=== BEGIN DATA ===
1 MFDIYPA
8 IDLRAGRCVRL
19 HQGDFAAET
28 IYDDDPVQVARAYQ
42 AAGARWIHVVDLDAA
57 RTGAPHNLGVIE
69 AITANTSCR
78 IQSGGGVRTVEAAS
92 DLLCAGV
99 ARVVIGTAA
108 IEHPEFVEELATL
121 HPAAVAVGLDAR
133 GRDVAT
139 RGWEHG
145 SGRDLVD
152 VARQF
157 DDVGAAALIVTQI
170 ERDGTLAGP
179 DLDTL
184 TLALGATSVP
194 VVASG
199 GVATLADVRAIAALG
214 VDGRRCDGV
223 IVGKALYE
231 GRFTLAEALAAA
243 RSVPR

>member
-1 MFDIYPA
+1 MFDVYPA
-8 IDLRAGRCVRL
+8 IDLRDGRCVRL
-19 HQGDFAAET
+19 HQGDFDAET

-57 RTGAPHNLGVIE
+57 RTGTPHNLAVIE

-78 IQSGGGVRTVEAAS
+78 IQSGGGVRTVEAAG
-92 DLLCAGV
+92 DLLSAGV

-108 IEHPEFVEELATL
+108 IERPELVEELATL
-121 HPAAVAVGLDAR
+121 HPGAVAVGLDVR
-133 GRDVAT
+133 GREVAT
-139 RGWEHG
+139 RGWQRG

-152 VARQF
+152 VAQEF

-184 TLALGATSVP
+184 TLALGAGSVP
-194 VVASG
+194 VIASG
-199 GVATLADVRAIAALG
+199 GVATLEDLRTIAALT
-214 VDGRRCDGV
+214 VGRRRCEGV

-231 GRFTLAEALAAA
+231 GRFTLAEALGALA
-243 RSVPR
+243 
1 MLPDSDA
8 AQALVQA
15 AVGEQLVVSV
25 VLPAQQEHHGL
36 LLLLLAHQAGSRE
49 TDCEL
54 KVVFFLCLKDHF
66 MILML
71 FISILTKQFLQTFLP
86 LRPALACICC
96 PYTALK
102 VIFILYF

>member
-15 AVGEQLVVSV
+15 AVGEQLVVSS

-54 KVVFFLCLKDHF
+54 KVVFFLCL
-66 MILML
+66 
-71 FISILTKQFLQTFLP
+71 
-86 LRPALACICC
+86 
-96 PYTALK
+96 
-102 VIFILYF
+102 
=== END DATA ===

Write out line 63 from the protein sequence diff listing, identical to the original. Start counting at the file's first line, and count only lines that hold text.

8 AQALVQA